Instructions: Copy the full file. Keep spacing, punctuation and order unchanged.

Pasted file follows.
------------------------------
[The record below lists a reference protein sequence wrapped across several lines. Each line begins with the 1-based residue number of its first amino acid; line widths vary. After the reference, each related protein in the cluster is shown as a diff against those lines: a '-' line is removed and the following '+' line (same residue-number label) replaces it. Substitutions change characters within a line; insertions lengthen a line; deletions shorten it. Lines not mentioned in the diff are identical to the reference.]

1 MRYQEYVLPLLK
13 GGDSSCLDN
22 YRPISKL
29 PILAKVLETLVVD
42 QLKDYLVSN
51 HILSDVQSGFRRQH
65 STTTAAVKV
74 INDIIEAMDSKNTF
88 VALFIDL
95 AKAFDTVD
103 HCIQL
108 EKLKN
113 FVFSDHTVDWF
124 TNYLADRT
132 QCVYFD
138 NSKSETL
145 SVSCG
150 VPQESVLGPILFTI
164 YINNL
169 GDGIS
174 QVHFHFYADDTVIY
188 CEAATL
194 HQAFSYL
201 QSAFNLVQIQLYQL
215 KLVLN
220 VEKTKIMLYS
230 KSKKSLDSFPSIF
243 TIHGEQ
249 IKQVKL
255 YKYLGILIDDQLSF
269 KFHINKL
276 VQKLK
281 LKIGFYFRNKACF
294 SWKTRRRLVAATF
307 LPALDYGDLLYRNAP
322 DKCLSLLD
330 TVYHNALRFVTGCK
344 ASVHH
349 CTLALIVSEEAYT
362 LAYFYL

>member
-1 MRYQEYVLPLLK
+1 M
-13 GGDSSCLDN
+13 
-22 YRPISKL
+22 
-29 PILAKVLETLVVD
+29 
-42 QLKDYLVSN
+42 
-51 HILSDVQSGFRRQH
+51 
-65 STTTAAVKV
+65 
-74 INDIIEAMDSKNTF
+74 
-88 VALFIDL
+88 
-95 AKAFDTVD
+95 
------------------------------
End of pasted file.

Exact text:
[The record below lists a reference protein sequence wrapped across several lines. Each line begins with the 1-based residue number of its first amino acid; line widths vary. After the reference, each related protein in the cluster is shown as a diff against those lines: a '-' line is removed and the following '+' line (same residue-number label) replaces it. Substitutions change characters within a line; insertions lengthen a line; deletions shorten it. Lines not mentioned in the diff are identical to the reference.]

1 MRYQEYVLPLLK
13 GGDSSCLDN
22 YRPISKL
29 PILAKVLETLVVD
42 QLKDYLVSN
51 HILSDVQSGFRRQH
65 STTTAAVKV
74 INDIIEAMDSKNTF
88 VALFIDL
95 AKAFDTVD
103 HCIQL
108 EKLKN
113 FVFSDHTVDWF
124 TNYLADRT
132 QCVYFD
138 NSKSETL
145 SVSCG
150 VPQESVLGPILFTI
164 YINNL
169 GDGIS
174 QVHFHFYADDTVIY
188 CEAATL
194 HQAFSYL
201 QSAFNLVQIQLYQL
215 KLVLN
220 VEKTKIMLYS
230 KSKKSLDSFPSIF
243 TIHGEQ
249 IKQVKL
255 YKYLGILIDDQLSF
269 KFHINKL
276 VQKLK
281 LKIGFYFRNKACF
294 SWKTRRRLVAATF
307 LPALDYGDLLYRNAP
322 DKCLSLLD
330 TVYHNALRFVTGCK
344 ASVHH
349 CTLALIVSEEAYT
362 LAYFYL

>member
-1 MRYQEYVLPLLK
+1 M
-13 GGDSSCLDN
+13 
-22 YRPISKL
+22 
-29 PILAKVLETLVVD
+29 
-42 QLKDYLVSN
+42 
-51 HILSDVQSGFRRQH
+51 
-65 STTTAAVKV
+65 
-74 INDIIEAMDSKNTF
+74 
-88 VALFIDL
+88 
-95 AKAFDTVD
+95 